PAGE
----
Sunday August 25, 2019

India’s Digital Health Resolution Adopted by WHO

The 71st World Health Assembly was held last week in Geneva and was attended by delegations from all WHO member states.

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The 71st World Health Assembly was held last week in Geneva and was attended by delegations from all WHO member states.
Health and Family Welfare Minister J.P. Nadda . Wikimedia Commons

Health and Family Welfare Minister J.P. Nadda on Tuesday said the resolution on digital health brought out by India was adopted by the 71st World Health Assembly, the decision-making body of the World Health Organization (WHO).

“I’m happy to share that the landmark resolution on #DigitalHealth – initiated by India – was unanimously adopted by the 71st World Health Assembly in Geneva. India received widespread praise for its leadership on this forward looking agenda,” Nadda said in a tweet.

The 71st World Health Assembly was held last week in Geneva and was attended by delegations from all WHO member states.

In his address at the Assembly, Nadda said: “Digital health technology have a huge potential for supporting Universal Health Coverage (UHC) and improving accessibility, quality and affordability of health services. This is a resolution which should be owned by all of us so as to pave the path for a forward looking global health agenda.”

The resolution paves the path for WHO to establish a global strategy on digital health identifying priority areas including where WHO should focus its efforts and engages member states to optimize their health systems in sync with the global digital health agenda.

Introducing the resolution on digital health at the assembly on behalf of India and 20 cosponsors, Joint Secretary (International Health) Lav Agarwal last week said: “Digital health is important in the context of countries achieving health-related SDG targets as well WHO’s implementation of 13th General Program of Work. Digital health agenda is multisectoral and cross cutting in nature.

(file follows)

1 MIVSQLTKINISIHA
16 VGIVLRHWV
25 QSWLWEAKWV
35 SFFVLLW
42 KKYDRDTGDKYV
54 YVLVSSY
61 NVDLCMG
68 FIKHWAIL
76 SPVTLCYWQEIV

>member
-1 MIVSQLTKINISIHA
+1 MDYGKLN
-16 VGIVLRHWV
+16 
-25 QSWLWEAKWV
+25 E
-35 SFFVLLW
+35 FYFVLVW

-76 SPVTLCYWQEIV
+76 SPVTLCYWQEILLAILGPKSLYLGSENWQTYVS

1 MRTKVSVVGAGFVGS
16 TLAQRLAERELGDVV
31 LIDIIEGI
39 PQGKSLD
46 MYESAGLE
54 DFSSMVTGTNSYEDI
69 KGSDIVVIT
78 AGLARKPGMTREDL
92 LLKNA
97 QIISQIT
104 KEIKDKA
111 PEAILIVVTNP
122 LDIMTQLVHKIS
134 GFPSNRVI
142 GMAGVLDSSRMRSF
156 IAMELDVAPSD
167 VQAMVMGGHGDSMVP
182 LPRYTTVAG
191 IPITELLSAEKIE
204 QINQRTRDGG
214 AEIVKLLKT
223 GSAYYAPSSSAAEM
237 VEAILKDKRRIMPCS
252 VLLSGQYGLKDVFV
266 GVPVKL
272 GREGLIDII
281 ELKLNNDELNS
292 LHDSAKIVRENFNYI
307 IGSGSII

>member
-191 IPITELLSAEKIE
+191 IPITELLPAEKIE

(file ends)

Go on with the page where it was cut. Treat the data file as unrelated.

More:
The 71st World Health Assembly was held last week in Geneva and was attended by delegations from all WHO member states.
WHO Flag, Wikimedia commons

“This resolution is about digitally empowering member states, WHO, health providers and above all the patients … We all need to embark on a journey from a Digital Health Resolution towards a Digital Health Movement.”

The resolution is the first step towards mainstreaming digital interventions in health including big data and its analytics, use of deep machine learning, artificial intelligence, internet of things and other emerging disciplines like genomics.

Nadda had also indicated that India was planning to host a Global Digital Health Summit in near future with the support of WHO and hoped it would contribute to WHO’s efforts to come up with a comprehensive global health strategy on digital health.

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In February, at the Global Digital Health Partnership Summit at Canberra in Australia, Nadda had said India is committed to reforms in health services delivery using Information and Communication Technology and it will take advantage of the Digital India programme.